Washington State-native flameworker Micah Evans does not consider himself a performance artist, but he undoubtedly put on a show for the Chrysler Museum of Art in Norfolk, Virginia, recently while working as a visiting artist from July 20th to 23rd. Evans grew up in Seattle, Washington in the 1990s, surrounded by a culture heavily saturated with marijuana and glass pipe-making. This environment presented Evans with a less-than-traditional gateway into glass art, as he got his start by making smoke pipes at a local flameworking studio. Evans’ work has since expanded to include traditional craft forms and personal sculptural work, which lead him to be recognized as the first flameworker to receive a residency at Penland School of Crafts in North Carolina, which he completed from 2012 until 2015.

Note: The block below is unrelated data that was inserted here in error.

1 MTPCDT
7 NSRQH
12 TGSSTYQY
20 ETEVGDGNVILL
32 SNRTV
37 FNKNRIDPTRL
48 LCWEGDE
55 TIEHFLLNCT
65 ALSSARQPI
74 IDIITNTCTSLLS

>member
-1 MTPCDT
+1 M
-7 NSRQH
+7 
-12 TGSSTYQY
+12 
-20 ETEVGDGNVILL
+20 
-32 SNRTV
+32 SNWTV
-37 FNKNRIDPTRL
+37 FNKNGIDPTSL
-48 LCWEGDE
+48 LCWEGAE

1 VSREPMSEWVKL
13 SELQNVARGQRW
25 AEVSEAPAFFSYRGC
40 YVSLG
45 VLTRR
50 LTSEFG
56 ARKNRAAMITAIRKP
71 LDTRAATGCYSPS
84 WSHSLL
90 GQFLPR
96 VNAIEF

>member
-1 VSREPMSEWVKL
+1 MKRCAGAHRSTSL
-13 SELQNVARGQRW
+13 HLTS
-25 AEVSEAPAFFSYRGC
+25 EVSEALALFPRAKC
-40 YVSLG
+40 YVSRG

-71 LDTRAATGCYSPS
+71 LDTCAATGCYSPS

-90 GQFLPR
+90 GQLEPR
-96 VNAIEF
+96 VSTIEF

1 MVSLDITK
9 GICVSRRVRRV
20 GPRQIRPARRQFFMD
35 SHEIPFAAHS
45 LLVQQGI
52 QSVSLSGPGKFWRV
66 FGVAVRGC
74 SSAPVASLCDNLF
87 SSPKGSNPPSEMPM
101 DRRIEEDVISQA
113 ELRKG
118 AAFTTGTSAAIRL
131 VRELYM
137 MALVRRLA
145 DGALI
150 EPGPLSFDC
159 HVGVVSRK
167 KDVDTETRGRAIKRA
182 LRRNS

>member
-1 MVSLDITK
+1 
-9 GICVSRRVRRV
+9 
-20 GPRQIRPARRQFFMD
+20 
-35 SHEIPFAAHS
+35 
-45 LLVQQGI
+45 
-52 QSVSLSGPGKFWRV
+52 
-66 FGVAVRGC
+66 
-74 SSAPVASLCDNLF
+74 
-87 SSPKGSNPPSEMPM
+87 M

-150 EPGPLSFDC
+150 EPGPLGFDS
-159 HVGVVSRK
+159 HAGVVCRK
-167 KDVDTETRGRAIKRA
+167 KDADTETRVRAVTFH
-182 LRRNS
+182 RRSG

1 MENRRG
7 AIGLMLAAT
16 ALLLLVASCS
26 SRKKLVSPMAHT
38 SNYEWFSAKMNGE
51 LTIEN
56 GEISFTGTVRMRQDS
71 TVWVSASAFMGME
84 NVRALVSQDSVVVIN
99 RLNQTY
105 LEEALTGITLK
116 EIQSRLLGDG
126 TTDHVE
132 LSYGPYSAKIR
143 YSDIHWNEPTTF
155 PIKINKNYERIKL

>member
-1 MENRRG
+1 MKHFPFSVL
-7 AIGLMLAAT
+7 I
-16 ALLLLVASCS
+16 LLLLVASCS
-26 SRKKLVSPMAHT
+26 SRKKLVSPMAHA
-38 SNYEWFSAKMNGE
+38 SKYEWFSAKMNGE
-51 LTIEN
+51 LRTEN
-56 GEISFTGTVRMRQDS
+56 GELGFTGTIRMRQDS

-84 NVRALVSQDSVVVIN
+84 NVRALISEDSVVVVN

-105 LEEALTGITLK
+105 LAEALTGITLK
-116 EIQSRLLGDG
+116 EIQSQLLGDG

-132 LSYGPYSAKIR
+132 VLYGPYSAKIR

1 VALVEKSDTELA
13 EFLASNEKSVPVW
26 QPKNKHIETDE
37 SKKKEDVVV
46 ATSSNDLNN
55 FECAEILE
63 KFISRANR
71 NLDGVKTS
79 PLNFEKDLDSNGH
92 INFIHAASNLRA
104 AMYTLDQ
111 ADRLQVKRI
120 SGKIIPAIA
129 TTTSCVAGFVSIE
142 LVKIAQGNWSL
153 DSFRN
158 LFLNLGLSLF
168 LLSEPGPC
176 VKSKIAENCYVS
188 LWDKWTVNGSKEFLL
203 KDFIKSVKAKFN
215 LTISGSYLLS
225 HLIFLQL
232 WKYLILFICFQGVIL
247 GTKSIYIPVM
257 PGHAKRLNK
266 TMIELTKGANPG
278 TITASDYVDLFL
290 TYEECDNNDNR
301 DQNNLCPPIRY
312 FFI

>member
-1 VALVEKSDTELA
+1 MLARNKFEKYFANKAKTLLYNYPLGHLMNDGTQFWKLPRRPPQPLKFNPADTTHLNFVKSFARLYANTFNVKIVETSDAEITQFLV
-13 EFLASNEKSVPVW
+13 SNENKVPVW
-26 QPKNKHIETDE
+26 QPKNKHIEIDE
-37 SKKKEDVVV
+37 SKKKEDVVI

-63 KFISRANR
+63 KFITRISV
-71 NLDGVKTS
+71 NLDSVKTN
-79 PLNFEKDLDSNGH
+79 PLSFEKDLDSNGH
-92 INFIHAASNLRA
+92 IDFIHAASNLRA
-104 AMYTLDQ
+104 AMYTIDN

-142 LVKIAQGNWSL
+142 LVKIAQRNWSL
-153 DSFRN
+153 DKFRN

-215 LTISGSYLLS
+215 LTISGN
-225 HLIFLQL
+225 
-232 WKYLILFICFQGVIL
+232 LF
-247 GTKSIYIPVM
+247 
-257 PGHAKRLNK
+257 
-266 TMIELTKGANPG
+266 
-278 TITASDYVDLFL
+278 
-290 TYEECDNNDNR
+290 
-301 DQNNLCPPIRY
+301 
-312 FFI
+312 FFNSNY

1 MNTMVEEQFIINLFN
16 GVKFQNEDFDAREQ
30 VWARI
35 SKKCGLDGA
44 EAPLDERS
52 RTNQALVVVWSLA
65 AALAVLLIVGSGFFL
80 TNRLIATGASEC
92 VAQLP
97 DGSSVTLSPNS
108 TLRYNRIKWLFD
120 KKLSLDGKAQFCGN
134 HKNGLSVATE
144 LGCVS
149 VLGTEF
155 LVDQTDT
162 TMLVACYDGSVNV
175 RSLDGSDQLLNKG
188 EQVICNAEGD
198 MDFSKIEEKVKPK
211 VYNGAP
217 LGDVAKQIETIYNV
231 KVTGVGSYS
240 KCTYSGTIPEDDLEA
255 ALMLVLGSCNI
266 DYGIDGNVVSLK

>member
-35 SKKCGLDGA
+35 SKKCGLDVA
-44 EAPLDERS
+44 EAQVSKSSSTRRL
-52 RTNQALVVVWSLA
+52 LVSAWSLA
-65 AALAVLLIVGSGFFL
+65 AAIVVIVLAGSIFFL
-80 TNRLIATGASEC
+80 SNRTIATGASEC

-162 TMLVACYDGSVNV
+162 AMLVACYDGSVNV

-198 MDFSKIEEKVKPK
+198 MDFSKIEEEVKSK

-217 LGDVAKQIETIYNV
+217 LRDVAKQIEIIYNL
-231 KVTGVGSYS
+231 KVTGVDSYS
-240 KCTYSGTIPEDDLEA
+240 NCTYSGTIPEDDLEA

A lot can change in 10 years, and at the once-a-decade exhibition "Young Glass," the progression within glass art is on full display. Since it's launch in 1987 at the Glasmuseet Ebeltoft in Denmark, the competition has intended to inspire and encourage innovation in the realm of glass art.
Brooklyn-based multidisciplinary artist Amy Lemaire explores themes of history as a form of currency in her upcoming exhibit, "History of the Present Moment." The exhibition, which will include glass sculptures seeking to ignite thought and conversation around modern historical documentation, will be on display from June 7 to June 28 in the Window Gallery at UrbanGlass’ Agnes Varis Art Center. (Disclosure: The GLASS Quarterly Hot Sheet is published by UrbanGlass.)
GLASS: The UrbanGlass Quarterly, a glossy art magazine published four times a year by UrbanGlass has provided a critical context to the most important artwork being done in the medium of glass for 35 years.